Conference season is here, and this time EPoCH attended their first in person meeting in 2 years (due to Covid-19 restrictions). I attended a wonderful symposium arranged by the Centre for Fertility and Health (CeFH) in Oslo, Norway, and was also invited to visit CeFH afterwards to give a presentation about all of EPoCH’s work so far.
The symposium focused on the underlying causes and consequences of changing fertility and family patterns using national data. Day 1 started with quick-fire presentations from current PhD students and postdocs for ongoing and planned research. It was great to hear the range of work happening and was obviously exciting for us to hear that research being undertaken also included paternal data! Presentations were given on the influence of unemployment from paternal plant closures on children’s health care usage, as well as how grandfathers involvement in a child’s upbringing could impact offspring health. The seminar’s final day discussed amongst other things current research being undertaken for intergenerational effects as well as future plans to research Covid-19 and pregnancy within the CeFH.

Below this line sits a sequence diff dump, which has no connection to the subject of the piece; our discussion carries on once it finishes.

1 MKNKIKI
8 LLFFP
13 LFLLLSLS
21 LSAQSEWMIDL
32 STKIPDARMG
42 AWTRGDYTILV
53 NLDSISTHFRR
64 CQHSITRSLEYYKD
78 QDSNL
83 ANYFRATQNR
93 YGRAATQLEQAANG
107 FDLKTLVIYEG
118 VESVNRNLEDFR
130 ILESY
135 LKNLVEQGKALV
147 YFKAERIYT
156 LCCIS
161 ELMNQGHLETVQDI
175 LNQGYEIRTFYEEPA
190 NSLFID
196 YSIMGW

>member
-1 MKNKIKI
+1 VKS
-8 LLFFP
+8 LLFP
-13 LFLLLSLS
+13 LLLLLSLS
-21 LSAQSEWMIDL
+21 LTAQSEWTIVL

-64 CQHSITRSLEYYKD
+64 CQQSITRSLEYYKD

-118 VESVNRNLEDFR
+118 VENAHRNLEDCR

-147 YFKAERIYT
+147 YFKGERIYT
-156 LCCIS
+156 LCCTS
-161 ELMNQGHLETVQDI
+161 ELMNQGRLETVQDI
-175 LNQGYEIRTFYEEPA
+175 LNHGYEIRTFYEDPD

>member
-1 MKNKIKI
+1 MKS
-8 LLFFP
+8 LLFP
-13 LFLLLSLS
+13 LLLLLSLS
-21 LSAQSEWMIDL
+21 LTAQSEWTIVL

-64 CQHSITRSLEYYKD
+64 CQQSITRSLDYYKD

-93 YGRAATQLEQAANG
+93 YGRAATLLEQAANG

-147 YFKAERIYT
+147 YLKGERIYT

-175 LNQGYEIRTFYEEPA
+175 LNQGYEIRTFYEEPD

This trip was exciting for many reasons. Not only as it was the first physical trip out of Bristol for EPoCH in a long time, it also gave me the opportunity to meet with collaborators from the Norwegian Mother, Father and Child Cohort Study (MoBA) whom we’ve been working with virtually since the start of the project. Not to mention the beautiful landscape of Oslo, which the CeFH chose to showcase with an organised dinner venue of Ekebergrestauranten overlooking the harbour.
EPoCH had lots of travel plans at different research institutions for this project which unfortunately we have so far been unable to conduct. But with travel restrictions lessening we should hopefully have some more trips lined up to tell you about!